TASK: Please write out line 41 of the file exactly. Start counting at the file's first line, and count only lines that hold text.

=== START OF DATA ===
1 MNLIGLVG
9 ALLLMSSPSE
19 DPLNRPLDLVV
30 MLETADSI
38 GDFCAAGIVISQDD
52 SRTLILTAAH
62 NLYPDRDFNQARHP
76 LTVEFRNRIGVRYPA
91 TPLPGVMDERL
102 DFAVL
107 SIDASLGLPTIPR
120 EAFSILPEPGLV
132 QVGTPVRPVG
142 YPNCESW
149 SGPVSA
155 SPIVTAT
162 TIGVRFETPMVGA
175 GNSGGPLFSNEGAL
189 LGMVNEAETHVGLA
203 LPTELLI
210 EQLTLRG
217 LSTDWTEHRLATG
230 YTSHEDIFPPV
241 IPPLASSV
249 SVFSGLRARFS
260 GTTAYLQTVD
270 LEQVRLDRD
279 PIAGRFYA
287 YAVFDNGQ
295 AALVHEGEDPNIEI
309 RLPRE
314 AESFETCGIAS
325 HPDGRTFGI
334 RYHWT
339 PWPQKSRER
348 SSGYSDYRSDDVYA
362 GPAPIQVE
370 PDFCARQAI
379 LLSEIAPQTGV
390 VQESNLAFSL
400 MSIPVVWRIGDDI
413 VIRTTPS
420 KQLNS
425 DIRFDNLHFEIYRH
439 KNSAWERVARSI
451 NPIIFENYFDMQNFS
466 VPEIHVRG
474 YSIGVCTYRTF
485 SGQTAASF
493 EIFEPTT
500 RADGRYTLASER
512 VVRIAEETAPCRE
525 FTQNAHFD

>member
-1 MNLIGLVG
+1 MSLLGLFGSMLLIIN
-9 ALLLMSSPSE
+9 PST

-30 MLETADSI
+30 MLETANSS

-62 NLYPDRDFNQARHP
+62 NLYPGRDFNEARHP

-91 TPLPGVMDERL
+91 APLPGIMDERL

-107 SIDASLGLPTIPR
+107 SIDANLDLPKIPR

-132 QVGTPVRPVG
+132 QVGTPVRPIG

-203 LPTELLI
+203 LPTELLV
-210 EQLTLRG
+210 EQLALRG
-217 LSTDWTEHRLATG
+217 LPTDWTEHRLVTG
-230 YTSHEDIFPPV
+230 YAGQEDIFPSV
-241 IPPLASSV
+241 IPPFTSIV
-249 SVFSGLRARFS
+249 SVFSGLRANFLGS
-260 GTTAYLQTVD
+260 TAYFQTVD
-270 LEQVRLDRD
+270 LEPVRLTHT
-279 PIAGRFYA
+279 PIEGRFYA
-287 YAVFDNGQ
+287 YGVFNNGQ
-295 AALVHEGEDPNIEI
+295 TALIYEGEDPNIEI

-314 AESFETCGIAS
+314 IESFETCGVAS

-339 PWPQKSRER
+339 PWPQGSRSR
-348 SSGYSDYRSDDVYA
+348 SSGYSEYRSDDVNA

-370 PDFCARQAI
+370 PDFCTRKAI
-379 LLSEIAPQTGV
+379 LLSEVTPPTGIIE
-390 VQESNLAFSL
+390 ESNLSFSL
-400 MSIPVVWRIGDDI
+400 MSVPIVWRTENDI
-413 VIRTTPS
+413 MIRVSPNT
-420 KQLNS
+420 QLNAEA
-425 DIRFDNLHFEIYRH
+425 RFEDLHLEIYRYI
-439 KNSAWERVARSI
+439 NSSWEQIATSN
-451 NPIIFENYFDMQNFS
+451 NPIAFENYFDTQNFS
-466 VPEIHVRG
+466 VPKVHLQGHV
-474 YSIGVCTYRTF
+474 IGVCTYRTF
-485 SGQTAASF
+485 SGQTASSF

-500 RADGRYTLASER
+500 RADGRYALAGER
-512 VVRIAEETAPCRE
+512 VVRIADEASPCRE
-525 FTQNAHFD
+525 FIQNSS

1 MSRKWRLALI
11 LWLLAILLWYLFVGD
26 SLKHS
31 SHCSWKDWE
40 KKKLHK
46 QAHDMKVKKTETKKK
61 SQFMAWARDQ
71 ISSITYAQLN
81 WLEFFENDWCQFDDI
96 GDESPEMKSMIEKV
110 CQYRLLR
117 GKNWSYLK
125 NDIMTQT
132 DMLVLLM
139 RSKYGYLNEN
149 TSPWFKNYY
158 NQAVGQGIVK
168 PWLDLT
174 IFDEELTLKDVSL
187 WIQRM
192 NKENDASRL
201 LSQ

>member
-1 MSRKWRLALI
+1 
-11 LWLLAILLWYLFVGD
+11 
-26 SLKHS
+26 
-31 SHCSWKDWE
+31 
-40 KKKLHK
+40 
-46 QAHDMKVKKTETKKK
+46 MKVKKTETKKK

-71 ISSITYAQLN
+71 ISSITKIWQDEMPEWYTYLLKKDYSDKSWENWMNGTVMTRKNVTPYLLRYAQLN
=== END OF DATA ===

400 MSIPVVWRIGDDI